walkitout (walkitout) wrote,


Last night at book group, we got to talking about e-readers and tablets. This was partly my fault; I was reading _Mennonites in Early Modern Poland and Prussia_ (<-- family history research. Altho it's a good enough book I might read it anyway. I think.) on a k3 before book group and then towards the end, when M. said next month's book was _Five Skies_ by Mclarty (sic), I went to look it up on the iPad because I was a little confused about the author (it's by Ron Carlson). My friend A. commented about how much computer power there was in such a tiny form and then segued into her feelings about seeing ten year olds walking around with such an expensive device. I noted that the iPad wasn't the only tablet out there and there were more all the time and that the kFire was coming out at a lower price point, and also that the iPad (and hopefully similar devices) was really fantastic for special needs kids since it didn't require as much fine motor control or abstraction as a mouse or trackpad nor as much language as a keyboard. But she was kind of hung up on the idea that it was really expensive at $500+, so I hauled out my old chestnut about the Commodore 64 being $600 when it debuted in the early 1980s -- but she didn't think that many people had them, that many kids used them and also that it was a shared device for the whole family. Given they almost all got monopolized for gaming by the gaming-inclined young male(s) in the families that owned them, I more or less dropped it at that point, because beyond pointing out that families spend whatever they have on their kids -- if they have more, they spend more -- I didn't understand why what A. was saying bothered me so much and I hate getting into a debate when I don't understand my own position. I wind up dismantling the other side rather than presenting a compelling case for my perspective. I think it's a natural human tendency.

In any event, I think what A. was getting at was that if you give a young person an expensive device, when they get older, they will expect that as a part of their life and they might not be able to afford it on their own. You could be setting them up for adult disappointment when they cannot reproduce the lifestyle they have grown to expect. Trivially, this is a stupid way to attack the iPad: by this argument, we shouldn't drive nice cars or live in nice houses, because when kids grow up and move out, they can only afford to share crappy dorm rooms and apartments or rented rooms and zipcar. I don't think A. would think we shouldn't house our families and transport them in a comfortable and enjoyable way, so something else must be going on here.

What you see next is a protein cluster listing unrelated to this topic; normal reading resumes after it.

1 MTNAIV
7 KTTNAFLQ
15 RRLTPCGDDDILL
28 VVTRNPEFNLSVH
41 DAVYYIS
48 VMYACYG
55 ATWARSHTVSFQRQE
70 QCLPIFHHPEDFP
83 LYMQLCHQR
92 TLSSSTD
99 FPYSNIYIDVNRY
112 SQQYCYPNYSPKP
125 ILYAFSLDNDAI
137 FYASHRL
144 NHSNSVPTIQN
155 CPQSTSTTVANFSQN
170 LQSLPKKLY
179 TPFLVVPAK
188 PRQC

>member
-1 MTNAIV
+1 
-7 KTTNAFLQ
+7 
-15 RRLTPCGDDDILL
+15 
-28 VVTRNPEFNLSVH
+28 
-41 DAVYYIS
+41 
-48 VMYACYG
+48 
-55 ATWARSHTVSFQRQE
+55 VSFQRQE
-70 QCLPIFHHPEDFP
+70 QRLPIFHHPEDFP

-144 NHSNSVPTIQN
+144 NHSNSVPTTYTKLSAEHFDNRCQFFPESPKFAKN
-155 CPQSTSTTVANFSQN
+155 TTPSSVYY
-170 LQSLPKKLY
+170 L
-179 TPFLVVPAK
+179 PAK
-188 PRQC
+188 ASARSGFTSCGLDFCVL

A.'s comment, in many ways, was how amazing the device is. Yes, it is expensive, but computing devices of the recent past were larger, more annoying and much more expensive. I think what tripped me up about A. was the idea that as computing devices become less expensive and more powerful and easier to use (cheaper and better), children shouldn't be allowed to use them because it sets their expectations too high. I would argue this is comprehensively confused. The devices of the next few months will be much cheaper, and probably not a lot worse -- and it's not a trend I expect to reverse any time soon. I keep _thinking_ it'll slow down, but mostly it just changes, so that instead of more or faster of any one component, it's something else entirely, like e-ink or touch screens or whatever.

After talking to M. about the conundrum (why would people assume a $500 device is for executives to be more productive, when anyone who actually uses it recognizes it's the most fun toy ever and probably most beneficial for the developmentally delayed and/or extremely young?), I've concluded that A. may well be remembering past expensive electronic devices and how they tended to be rapidly destroyed or at least damaged by contact with young people (particularly young people who didn't have to pay for it themselves out of newspaper or lawn mowing money -- I'm speaking about the comparatively distant past now, before today's parents were attempting to conceive the under 18s of today). Handing a beautiful, fun, powerful, $500+ device to a young'un who is just going to break it grates. A. doesn't realize -- because no one really can, until they've seen it in action -- how freakishly durable an iPad is. It survives toddler temper tantrums, sticky fingers and chocolate milk spills. It is a miracle. And a much more affordable miracle than, say, a new car.

Just to be clear: I know most families cannot afford iPads for their children. It _is_ expensive. But I'm not seeing the argument for a family which can afford one or more for their kids to not buy them. If the money is needed for more important things (food, shelter, heat/cooling, medical care, savings for emergencies/retirement/college fund, etc.), each family needs to figure out its own priorities. But having the money to spend on an iPad and not spending it on one because it might set expectations too high seems silly. I've seen what people spend on American Girl dolls and their outfits. (I have in fact contributed to that spending.)
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